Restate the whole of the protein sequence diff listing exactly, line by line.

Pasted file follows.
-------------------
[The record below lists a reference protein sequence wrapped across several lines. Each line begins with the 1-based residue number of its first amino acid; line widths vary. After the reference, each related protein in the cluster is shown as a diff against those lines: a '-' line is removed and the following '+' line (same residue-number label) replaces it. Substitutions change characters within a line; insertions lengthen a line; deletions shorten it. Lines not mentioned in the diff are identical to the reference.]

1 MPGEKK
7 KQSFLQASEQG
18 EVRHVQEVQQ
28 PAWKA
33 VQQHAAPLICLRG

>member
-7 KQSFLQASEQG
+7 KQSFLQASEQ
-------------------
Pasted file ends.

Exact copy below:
[The record below lists a reference protein sequence wrapped across several lines. Each line begins with the 1-based residue number of its first amino acid; line widths vary. After the reference, each related protein in the cluster is shown as a diff against those lines: a '-' line is removed and the following '+' line (same residue-number label) replaces it. Substitutions change characters within a line; insertions lengthen a line; deletions shorten it. Lines not mentioned in the diff are identical to the reference.]

1 MPGEKK
7 KQSFLQASEQG
18 EVRHVQEVQQ
28 PAWKA
33 VQQHAAPLICLRG

>member
-7 KQSFLQASEQG
+7 KQSFLQASEQ